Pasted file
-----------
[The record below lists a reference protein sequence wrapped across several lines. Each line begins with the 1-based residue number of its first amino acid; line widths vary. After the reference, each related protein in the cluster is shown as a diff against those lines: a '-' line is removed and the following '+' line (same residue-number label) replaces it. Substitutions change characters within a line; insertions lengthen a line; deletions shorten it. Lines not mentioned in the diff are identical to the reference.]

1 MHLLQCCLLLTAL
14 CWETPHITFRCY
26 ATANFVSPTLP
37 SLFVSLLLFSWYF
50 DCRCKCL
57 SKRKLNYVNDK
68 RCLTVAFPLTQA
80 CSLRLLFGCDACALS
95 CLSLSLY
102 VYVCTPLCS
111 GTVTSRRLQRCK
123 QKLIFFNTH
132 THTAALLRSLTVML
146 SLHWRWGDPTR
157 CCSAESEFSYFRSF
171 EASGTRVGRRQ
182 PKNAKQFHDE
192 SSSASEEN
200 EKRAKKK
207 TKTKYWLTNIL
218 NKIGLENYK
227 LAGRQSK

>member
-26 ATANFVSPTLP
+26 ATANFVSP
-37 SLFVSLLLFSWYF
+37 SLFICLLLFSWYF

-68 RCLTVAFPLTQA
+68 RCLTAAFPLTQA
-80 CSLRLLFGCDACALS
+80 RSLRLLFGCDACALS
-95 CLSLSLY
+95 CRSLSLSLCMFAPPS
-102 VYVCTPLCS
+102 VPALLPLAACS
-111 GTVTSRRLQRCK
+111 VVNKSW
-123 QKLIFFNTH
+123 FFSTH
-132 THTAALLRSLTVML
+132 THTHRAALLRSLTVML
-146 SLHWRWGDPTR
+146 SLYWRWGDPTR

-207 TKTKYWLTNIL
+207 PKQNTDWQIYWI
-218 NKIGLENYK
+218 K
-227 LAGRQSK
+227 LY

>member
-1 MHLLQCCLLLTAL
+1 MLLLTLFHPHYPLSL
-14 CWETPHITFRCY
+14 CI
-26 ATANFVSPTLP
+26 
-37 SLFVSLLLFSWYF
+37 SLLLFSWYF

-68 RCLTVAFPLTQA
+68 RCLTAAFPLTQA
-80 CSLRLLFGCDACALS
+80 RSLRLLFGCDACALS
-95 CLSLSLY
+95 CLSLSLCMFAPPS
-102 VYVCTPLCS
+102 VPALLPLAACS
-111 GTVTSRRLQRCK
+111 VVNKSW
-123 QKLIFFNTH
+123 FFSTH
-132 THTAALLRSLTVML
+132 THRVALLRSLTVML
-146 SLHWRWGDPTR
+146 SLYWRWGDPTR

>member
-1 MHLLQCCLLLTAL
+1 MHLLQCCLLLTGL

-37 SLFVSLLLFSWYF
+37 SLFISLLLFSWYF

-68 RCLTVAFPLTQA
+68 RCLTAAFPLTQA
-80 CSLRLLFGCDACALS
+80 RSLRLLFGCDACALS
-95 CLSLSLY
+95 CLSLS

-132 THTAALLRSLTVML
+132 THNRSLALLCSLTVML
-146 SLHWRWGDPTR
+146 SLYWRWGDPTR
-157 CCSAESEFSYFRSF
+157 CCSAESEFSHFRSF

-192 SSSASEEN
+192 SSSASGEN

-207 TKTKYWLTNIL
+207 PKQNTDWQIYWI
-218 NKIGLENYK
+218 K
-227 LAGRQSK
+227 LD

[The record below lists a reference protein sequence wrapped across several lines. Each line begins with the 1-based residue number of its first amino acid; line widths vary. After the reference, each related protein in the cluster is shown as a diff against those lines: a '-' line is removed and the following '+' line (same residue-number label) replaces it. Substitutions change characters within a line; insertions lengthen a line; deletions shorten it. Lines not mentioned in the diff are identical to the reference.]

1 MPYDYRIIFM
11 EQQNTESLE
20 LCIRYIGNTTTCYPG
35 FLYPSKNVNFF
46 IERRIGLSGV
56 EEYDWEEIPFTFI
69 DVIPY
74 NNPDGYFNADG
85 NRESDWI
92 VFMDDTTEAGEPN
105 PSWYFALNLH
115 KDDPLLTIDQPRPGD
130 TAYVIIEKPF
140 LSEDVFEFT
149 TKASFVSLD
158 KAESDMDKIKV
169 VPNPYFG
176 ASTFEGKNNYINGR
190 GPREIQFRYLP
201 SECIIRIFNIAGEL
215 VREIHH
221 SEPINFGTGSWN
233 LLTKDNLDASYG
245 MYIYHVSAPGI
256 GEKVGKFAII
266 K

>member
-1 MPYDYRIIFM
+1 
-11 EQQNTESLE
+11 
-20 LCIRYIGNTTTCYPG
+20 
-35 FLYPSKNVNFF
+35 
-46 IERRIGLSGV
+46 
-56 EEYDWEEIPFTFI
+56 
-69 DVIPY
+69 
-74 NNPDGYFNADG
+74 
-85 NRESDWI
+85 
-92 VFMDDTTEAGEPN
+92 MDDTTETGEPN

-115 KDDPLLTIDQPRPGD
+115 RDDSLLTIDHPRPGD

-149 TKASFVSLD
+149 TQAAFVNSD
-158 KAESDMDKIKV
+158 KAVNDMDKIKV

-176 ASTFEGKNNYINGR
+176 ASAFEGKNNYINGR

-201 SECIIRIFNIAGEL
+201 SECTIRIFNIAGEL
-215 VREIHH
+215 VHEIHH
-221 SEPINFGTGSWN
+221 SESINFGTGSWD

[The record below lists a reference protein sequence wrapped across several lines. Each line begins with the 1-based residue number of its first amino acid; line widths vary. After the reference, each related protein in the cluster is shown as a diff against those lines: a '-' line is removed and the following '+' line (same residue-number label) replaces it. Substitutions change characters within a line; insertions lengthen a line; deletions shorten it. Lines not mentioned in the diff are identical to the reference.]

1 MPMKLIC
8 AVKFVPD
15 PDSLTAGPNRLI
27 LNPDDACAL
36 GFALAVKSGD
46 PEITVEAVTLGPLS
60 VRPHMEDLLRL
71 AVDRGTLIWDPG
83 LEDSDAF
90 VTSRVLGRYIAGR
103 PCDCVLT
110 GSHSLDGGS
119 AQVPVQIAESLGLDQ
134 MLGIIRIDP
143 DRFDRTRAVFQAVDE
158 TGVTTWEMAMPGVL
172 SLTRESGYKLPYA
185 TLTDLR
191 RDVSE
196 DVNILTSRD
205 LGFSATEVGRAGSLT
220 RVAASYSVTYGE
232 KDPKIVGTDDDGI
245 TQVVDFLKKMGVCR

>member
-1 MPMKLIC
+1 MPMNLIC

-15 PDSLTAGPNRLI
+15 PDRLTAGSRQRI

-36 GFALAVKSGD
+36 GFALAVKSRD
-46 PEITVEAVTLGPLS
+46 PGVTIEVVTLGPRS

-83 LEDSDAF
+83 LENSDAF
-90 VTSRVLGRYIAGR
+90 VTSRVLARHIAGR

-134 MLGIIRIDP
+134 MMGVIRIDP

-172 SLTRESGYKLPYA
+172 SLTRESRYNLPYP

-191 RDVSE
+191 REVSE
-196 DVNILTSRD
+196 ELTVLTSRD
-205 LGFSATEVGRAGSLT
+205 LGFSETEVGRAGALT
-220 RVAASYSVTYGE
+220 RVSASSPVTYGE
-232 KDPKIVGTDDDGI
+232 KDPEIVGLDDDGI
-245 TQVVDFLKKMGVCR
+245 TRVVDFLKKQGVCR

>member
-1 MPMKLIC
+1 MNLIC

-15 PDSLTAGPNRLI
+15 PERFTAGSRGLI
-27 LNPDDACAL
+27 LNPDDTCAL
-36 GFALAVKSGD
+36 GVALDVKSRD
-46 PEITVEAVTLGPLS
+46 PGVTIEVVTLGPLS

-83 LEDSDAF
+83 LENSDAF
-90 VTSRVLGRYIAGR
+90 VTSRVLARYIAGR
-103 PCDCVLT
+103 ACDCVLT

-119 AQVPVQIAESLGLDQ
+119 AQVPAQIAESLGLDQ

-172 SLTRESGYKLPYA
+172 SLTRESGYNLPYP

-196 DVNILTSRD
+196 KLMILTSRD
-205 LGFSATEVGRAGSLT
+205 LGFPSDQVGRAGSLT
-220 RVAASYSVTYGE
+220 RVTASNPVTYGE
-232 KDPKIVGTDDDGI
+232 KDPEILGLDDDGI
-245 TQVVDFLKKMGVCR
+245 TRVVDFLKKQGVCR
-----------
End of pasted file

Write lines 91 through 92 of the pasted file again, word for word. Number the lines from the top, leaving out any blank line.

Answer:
-157 CCSAESEFSYFRSF
+157 CCSAESEFSHFRSF